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Is your big bank charging you a lot of overdraft fees?

Bank of America Olympia WABanks continue to rely heavily on overdraft and non-sufficient funds or NSF revenue, which reached an estimated $15.47 billion in 2019, according to research by the Consumer Financial Protection Bureau.

Three banks – JPMorgan Chase, Wells Fargo, and Bank of America – brought in 44 percent of the total of these fees reported in 2019 by banks with assets over $1 billion.

The CFPB also found that while small institutions with overdraft programs charged lower fees on average, consumer outcomes were similar to those found at larger banks. The research also showed that, despite a drop in fees collected, many of the fee harvesting practices continued during the covid-19 pandemic.

“Rather than competing on quality service and attractive interest rates, many banks have become hooked on overdraft fees to feed their profit model,” said CFPB Director Rohit Chopra.

Previous CFPB research has shown that overdraft fees are a serious risks to consumers, with under 9 percent of consumer accounts paying 10 or more overdrafts per year, making up close to 80 percent of all overdraft revenue.

The Federal Deposit Insurance Corporation released data Tuesday showing that insured banks earned $69.5 billion in the third quarter of 2021, up 36 percent from the prior year. Banks are on pace to surpass their pre-pandemic profitability, researchers said.

The CFPB research shows banks’ revenues from overdraft and NSF fees have been stable before the covid-19 pandemic. They made up close to two-thirds of reported fee revenue, emphasizing banks’ heavy reliance on these fees, researchers said.

During 2020, overdraft and NSF fee revenues declined by 26.2 percent. Researchers said larger checking account balances from federal stimulus payments likely contributed to the decline.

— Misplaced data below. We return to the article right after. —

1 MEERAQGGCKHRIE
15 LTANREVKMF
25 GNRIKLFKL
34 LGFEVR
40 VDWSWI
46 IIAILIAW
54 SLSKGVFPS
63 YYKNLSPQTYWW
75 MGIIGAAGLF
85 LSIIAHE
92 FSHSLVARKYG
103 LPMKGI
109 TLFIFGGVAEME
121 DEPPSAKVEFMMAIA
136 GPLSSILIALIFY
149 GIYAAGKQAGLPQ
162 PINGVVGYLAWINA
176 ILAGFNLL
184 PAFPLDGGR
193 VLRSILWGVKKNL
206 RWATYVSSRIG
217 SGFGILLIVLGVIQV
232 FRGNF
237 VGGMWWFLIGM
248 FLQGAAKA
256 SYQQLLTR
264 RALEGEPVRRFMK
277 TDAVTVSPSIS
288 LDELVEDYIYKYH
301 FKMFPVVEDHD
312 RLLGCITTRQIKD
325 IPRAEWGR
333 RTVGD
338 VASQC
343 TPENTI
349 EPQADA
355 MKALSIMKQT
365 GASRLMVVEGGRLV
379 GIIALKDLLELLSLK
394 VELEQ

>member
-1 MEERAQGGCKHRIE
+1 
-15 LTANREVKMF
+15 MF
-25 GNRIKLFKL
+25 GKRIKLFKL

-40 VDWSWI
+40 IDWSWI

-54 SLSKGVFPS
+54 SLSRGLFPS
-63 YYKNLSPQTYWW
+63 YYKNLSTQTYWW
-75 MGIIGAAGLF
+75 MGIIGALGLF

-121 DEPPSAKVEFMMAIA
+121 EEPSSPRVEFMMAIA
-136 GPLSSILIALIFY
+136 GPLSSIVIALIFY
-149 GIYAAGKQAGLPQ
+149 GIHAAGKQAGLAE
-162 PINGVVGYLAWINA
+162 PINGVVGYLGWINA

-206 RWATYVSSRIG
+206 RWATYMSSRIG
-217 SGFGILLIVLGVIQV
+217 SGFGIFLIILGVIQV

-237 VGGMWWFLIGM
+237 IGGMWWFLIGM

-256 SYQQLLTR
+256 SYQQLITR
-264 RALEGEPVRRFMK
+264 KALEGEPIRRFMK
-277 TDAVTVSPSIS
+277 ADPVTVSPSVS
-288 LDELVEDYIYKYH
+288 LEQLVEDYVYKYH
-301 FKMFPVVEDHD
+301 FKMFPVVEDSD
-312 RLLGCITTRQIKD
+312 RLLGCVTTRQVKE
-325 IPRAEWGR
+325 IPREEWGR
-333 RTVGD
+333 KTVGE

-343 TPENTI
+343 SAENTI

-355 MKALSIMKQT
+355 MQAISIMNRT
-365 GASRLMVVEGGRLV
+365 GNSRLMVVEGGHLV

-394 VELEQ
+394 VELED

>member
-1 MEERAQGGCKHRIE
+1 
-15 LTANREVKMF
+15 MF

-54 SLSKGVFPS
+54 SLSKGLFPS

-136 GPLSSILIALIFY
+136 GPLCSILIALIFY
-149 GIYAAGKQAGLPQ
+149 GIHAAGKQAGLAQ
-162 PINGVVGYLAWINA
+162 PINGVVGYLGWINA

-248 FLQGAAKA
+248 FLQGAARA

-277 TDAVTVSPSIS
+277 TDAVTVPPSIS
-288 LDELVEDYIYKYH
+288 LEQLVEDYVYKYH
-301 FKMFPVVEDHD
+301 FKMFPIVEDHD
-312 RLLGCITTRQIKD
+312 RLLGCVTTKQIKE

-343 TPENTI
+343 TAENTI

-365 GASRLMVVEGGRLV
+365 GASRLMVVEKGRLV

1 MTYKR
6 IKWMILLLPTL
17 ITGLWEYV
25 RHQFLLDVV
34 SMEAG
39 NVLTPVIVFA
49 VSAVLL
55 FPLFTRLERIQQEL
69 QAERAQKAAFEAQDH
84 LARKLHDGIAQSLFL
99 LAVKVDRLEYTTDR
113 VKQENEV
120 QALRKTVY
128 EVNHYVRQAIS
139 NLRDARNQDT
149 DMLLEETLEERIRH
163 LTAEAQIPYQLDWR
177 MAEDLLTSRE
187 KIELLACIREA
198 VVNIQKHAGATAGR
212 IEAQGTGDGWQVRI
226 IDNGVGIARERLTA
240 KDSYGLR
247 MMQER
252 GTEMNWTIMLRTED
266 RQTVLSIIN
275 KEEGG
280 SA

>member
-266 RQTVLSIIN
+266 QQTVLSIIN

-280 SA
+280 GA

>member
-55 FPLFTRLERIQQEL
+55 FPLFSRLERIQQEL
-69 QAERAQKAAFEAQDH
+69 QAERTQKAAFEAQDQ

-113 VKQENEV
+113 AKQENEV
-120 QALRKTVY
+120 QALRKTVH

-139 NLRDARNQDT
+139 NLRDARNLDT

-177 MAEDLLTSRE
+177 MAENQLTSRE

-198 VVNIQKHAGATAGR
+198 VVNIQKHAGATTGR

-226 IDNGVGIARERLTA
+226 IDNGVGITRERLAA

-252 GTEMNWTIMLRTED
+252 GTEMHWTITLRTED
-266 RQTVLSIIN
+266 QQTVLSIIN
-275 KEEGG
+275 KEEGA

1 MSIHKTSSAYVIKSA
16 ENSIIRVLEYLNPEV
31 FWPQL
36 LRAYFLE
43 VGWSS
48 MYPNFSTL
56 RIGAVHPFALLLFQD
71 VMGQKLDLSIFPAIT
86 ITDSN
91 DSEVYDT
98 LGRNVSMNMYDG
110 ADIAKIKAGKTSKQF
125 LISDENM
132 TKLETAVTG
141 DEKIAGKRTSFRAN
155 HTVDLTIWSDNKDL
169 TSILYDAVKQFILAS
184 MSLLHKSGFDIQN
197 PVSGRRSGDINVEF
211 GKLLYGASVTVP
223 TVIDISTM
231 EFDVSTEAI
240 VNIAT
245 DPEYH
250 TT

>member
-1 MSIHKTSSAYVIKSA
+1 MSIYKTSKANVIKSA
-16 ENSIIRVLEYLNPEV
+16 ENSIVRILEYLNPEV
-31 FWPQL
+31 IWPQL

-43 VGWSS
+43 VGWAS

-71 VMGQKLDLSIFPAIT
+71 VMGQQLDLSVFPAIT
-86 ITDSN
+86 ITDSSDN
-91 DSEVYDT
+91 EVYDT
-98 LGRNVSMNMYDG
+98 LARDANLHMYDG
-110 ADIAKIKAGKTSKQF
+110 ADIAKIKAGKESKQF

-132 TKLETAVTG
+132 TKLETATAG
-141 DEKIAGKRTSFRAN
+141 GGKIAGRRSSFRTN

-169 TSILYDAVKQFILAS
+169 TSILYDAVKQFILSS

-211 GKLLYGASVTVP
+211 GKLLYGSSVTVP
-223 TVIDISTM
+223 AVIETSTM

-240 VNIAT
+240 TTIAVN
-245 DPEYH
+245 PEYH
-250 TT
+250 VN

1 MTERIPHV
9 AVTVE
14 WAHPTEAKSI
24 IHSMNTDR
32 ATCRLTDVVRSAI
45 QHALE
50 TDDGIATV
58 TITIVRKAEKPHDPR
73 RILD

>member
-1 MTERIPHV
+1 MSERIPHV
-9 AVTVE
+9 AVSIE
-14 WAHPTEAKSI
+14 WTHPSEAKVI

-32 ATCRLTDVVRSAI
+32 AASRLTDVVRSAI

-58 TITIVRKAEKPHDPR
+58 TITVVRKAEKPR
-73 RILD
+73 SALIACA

To look at smaller banks and credit unions, CFPB researchers report in 2014 that 92.9 percent of smaller banks and 60.9 percent of credit unions had an overdraft program, making these programs less common than among large banks.

The CFPB will be enhancing its supervisory and enforcement scrutiny of banks that are heavily dependent on overdraft fees, said Chopra.

In 2020, the CFPB ordered TD Bank to pay $122 million in penalties and customer restitution for illegal overdraft practices. In 2018, it ordered TCF Bank to pay $30 million in penalties and restitution for hiding the fees it charged and making consenting to overdraft fees seem like a requirement for new customers to open an account.

Consumers needing help dealing with overdraft and NSF fees can submit a complaint to the CFPB. Advice on managing bank accounts and avoiding fees is available on the CFPB’s website.


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Carol Cassara

Thankfully, I don't get overdrawn!

Diane Tolley

Overdraft just gets us into trouble! Better to just stay in the black!


Yes, it's best to avoid overdrafts. Also, consider credit unions, which tend to have lower fees than the big banks.

Rebecca Forstadt Olkowski

My bank, Wells Fargo just refunded me a bunch of fees out of the blue due to some type of class action lawsuit. It was a nice surprise.


Yes, Wells Fargo got fined a lot of money for opening accounts for customers without their permission. A huge lawsuit. Then it overcharged customers using its foreign exchange service. Wells Fargo paid millions more to settle the lawsuit. In an article about the latter settlement, Forbes said about Wells Fargo: " The institution is one of the largest banks in the U.S. and an ongoing source of some difficult to differentiate apparent combination of misfeasance, nonfeasance, and malfeasance."


I was never a fan of the big banks. They have a bad habit of nickel and diming folks, the overdraft fees an example.


Yes, watch out for the big banks. They're interested in gouging consumers as often as they can.


Working for a bank, I see these fees applied all of the time and it's usually poor people who pay the bulk of the fees. I try to teach people how to avoid multiple fees. I'd rather see them getting one fee on a larger cash withdrawal than paying multiple fees on smaller POS purchases.

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